Redmond Pie

Boxee TV Leaked

Next up we have the leaked details of the upcoming Boxee TV. The Boxee Box is coming up on its second birthday, so the possibility of a hardware refresh is certainly not surprising, but it sounds like the Boxee team has some big plans for the second generation of hardware. In addition to adopting a more mainstream form factor, the Boxee TV is expected to integrate the TV tuner that was previoulsy offered as an external dongle in the form of the Boxee Box Live TV add-on and also offer the DVR capabilities that left many wondering about the value of the Boxee Box Live TV. How close to release is the new Boxee TV? We know that Boxee has been ramping up their beta testing program, and anecdotally, a recent visit to the local Best Buy reveled the Boxee Box on clearance for a hefty 30% discount, so I suspect we won't have long to wait.

To make that live TV aspect more enticing, Boxee has thrown in DVR capabilities. Our tipster hasn't had an opportunity to give recording a run-through, but a survey delivered to beta participants hints that you'll be able to watch content across multiple devices — likely through Boxee's companion smartphone app.

The Verge

Sep 29 2012

News - Boxee Early Access Program Looking for a Few Good Testers

BoxeeIt sounds like the Boxee team has some big plans coming up for the Boxee Box and their online personal video sharing service, Cloudee. The company is putting out a call for people interested in being part of their early access program. Folks selected for the early access program will be given a sneak peek at upcoming Boxee updates and be given an opportunity to provide their feedback. If this sounds up your alley, be sure to fill out their survey.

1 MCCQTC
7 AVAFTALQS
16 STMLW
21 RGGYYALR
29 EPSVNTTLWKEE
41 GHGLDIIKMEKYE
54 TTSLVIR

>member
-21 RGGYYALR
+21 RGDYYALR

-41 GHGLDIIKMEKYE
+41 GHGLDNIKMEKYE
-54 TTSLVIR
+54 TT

We are working on some  great new stuff  at Cloudee and Boxee, we are looking to expand our “early access” program in the US to give more people sneak peeks of what we’re working on and to get their feedback. 

Boxee Blog

Jul 03 2012

News - Boxee and Comcast Reach Agreement, Developing System to Access Encrypted Basic Cable Channels

Boxee Live TV Screen

Back in February, Boxee and the Consumer Electronics Association announced that they were working together to convince the FCC not to overturn rules that required cable television service providers to offer basic tier channels unencrypted. The FCC had indicated that they were open to revisiting the rules regarding unencrypted cable channels as part of a required review of rules requiring service providers to offer both analog and digital transmissions. Cable television service providers, anticipating a relaxation of the rules requiring analog retransmission, were hoping to further streamline their digital offerings by turning on encryption for all tiers. Boxee, who had just recently released their Boxee Live TV add-on, was concerned that the move would shut them out as encryption would return cable television service to the days when every subscriber had to have a set top box all of the time.

In a filing with the FCC last week, Boxee and Comcast announced that they have come to an agreement and are working together to develop a system that would allow retail consumer electronics to access encrypted basic tier channels. Initially, the system would involve an ethernet-based digital transport adapter (E-DTA) that would sit between the set top box and the consumer electronics device. In the long term, their plan calls for a standard for an integrated E-DTA that would eliminate the need for a set top box or service provider supplied E-DTA. This does not appear to have any impact on the development of CableCard or AllVid, but would rather serve as a modern update on establishing cable-ready TVs and devices. Access for such devices would still be restricted to basic-tier channels. Although the agreement is only between Comcast and Boxee, the language does suggest that the two companies could offer the solution as an industry standard, however, without a timeline or specific details on which standards bodies would provide certification, it might be a good idea not to get one's hopes up until other companies or organizations start to weigh in on the concept.

Boxee users may soon be able to access encrypted basic cable channels, thanks to an agreement with Comcast.

In a June 27 filing with the Federal Communications Commission, the companies said they have resolved a dispute over access to Comcast's basic-cable tiers via devices like Boxee's Live TV dongle.

PC Magazine

Apr 13 2012

News - Boxee Box Sales at About 200,000 Units